It is the whitefella who not only produces pornography, but distributes and consumes it. The Los Angeles porn business alone is bigger than the entire global computing and IT industry combined, at over $US3,100 per second in online credit card transactions. The biggest per capita consumers are Japan and South Korea.

      Yet, by some bizarre…

      Read more
    2. Paul Prociv

      ex medical academic; botanical engineer at University of Queensland

      In reply to Tom Fisher

      Can't argue with anything you said, Tom, although we can't do much about the past, which obviously has a lot to account for. But for some reason, we're permanently stuck in the present. Nevertheless, if folk in remote communities expect dumb-arse Gadiya pricks to fund their life-styles, to provide them with food, housing, health-care, entertainment and transport, they should not be surprised to find that those same Gadiyas might have an opinion about maybe where things could be done a little differently. And such opinions need not be devious or malicious.

    3. Tom Fisher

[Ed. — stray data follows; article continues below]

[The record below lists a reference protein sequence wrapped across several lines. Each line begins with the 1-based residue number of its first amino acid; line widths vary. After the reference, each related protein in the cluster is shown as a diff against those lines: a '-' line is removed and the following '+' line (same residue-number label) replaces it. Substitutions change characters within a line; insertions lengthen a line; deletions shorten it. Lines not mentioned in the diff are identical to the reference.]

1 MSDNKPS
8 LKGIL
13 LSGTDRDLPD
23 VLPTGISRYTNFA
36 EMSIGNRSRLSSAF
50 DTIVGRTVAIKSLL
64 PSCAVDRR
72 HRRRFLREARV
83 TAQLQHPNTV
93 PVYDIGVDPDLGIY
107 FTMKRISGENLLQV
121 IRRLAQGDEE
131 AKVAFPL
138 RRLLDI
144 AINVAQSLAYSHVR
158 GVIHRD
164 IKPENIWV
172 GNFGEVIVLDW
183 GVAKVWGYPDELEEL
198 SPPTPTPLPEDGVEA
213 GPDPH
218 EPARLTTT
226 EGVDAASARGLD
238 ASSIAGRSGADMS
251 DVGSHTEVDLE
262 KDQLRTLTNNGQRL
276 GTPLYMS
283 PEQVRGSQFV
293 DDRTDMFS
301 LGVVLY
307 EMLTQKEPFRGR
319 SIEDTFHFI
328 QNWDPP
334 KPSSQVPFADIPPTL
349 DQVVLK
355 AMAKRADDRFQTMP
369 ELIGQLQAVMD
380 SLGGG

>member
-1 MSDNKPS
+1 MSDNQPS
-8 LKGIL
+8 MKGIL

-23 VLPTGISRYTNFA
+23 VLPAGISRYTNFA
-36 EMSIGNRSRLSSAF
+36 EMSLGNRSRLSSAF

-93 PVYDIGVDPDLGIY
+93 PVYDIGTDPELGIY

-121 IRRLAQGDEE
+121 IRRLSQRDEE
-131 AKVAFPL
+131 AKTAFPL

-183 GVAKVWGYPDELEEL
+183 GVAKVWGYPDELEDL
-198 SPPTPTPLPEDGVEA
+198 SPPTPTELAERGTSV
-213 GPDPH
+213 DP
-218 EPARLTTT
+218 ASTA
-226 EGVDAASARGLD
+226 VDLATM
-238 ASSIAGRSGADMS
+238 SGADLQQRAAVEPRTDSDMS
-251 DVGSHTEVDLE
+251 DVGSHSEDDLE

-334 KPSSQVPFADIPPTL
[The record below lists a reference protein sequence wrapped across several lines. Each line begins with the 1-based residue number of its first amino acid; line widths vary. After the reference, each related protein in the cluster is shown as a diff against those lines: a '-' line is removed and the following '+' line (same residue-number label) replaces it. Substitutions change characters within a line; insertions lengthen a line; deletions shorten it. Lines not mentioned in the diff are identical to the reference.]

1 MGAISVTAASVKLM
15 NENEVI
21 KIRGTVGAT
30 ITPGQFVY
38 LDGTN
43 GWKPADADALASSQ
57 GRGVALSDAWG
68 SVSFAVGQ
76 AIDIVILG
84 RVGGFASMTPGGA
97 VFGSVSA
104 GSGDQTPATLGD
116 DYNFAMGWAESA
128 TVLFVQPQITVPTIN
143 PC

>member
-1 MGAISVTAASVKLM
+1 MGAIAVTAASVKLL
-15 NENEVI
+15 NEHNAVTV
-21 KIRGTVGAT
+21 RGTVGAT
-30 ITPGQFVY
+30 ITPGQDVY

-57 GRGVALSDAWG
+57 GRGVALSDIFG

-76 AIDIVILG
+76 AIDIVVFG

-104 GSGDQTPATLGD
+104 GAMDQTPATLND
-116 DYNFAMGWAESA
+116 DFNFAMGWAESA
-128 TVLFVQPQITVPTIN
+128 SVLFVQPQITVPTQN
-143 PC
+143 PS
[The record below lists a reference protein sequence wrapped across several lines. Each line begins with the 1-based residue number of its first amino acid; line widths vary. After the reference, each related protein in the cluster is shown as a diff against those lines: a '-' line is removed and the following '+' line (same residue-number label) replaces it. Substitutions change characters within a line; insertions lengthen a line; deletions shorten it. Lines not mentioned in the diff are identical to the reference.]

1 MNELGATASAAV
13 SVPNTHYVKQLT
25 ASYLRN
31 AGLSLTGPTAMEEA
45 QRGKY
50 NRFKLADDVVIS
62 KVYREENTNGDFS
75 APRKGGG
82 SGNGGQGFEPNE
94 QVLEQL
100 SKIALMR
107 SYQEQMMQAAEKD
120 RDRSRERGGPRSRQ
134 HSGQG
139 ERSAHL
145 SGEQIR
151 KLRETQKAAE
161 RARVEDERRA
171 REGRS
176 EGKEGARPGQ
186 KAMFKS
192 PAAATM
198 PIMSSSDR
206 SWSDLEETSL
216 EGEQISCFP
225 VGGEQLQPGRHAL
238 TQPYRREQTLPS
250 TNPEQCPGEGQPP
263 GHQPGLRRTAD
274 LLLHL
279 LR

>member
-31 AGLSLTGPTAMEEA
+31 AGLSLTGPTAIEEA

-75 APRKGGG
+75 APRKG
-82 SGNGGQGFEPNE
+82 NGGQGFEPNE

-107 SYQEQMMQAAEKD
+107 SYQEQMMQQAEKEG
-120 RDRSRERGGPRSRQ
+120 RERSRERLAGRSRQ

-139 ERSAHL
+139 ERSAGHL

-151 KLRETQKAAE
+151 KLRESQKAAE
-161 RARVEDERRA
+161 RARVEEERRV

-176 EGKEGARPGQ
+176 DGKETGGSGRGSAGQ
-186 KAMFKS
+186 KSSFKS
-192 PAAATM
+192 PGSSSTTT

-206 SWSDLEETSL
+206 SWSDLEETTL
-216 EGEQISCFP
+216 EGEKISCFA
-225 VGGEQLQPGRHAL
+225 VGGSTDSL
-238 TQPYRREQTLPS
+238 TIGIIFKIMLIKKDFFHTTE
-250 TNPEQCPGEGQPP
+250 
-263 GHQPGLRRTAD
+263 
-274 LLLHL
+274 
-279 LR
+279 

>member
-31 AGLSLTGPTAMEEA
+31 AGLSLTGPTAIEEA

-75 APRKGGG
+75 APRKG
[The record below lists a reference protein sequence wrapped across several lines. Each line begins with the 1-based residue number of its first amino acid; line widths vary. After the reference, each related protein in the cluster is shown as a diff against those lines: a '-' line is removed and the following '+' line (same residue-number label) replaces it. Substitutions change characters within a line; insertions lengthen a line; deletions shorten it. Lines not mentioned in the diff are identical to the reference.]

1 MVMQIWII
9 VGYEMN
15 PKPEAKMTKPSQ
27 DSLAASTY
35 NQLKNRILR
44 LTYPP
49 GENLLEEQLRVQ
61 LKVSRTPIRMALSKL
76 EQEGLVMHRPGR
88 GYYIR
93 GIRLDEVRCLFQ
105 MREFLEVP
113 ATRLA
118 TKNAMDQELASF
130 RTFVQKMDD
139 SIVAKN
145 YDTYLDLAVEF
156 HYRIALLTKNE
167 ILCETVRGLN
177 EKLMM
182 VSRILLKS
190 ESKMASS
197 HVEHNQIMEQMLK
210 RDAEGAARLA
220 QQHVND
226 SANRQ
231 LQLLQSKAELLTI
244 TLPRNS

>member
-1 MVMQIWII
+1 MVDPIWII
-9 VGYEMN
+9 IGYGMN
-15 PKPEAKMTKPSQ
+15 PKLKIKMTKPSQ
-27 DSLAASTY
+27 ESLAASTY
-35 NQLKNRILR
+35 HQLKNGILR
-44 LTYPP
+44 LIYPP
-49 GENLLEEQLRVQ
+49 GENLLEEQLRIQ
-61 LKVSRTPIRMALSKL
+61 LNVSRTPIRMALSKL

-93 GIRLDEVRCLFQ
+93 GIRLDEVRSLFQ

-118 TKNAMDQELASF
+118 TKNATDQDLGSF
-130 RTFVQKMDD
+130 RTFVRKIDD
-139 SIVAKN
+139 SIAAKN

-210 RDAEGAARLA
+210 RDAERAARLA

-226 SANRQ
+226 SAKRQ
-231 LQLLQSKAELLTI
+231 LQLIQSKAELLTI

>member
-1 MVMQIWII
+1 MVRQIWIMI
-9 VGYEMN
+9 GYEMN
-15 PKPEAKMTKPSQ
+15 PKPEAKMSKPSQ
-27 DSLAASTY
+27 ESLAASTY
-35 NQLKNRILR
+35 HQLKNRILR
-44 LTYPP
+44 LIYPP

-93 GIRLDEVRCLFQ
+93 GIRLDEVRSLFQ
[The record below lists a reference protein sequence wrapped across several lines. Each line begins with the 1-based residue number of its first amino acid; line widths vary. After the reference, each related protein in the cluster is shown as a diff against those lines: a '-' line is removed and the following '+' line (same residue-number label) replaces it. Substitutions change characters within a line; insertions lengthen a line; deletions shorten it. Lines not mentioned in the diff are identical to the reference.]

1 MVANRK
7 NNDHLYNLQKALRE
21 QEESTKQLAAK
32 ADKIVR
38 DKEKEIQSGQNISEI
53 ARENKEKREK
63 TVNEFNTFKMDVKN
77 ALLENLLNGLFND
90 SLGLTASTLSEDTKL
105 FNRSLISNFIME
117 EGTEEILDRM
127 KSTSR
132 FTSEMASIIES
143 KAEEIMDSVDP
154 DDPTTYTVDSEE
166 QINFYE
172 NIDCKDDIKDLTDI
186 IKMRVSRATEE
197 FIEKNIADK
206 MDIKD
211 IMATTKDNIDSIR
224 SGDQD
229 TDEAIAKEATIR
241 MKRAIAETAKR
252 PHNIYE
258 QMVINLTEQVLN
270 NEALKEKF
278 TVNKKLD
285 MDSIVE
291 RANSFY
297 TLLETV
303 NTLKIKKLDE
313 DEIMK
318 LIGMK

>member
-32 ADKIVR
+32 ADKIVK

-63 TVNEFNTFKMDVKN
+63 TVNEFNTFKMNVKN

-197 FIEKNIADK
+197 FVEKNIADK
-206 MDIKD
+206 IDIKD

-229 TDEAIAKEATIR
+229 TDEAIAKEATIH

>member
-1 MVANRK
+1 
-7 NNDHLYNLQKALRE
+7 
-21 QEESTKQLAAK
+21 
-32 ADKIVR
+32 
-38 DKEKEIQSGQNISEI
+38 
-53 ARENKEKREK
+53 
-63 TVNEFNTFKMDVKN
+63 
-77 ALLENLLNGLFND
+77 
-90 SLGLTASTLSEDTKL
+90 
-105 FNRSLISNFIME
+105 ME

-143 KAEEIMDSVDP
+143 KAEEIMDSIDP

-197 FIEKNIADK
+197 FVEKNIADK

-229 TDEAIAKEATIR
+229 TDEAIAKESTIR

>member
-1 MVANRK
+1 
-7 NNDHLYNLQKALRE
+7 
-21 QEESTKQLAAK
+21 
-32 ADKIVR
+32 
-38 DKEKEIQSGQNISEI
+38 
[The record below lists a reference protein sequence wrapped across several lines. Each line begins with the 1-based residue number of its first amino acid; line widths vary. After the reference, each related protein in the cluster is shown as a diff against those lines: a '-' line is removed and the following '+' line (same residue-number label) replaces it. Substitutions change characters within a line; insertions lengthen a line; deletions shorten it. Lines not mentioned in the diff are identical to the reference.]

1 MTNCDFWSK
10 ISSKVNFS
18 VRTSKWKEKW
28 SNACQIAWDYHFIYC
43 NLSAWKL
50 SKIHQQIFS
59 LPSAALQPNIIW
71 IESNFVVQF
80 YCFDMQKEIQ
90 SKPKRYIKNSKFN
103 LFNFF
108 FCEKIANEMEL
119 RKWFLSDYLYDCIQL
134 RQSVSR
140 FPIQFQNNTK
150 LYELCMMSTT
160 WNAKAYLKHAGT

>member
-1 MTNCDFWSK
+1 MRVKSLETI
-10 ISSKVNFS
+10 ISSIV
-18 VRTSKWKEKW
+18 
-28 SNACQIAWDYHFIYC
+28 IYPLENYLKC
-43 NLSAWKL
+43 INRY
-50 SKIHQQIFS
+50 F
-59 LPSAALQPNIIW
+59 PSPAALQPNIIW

Editor and Proofreader

      In reply to Paul Prociv

      Two thing you've declined to acknowledge, in the present and long into the future.

      First, folk in big cities expect dumb-arse Gadiya pricks to fund their life-styles, to provide them with food, housing, health-care, entertainment and transport without bothering whether those same Gadiya have an opinion on the matter.

      Second, since Mabo and Wik, Aboriginal nations on this continent are co-sovereign with the crown, not under Land Law but Common Law. On any crown land, anyone wanting to use that…

      Read more
  5. Sybil Free


    What about Government programs of the past? No mention of years of programs to get remote communities online under Dept of Communication IT and the Arts.
    Please do your homework before writing an article.

    Disgusted. Sybil Free

    1. Jane Rawson

      Editor, Energy & Environment at The Conversation

      In reply to Sybil Free

      Sybil, we didn't ask the author to address the history of internet usage in remote communities, just to discuss this specific trial.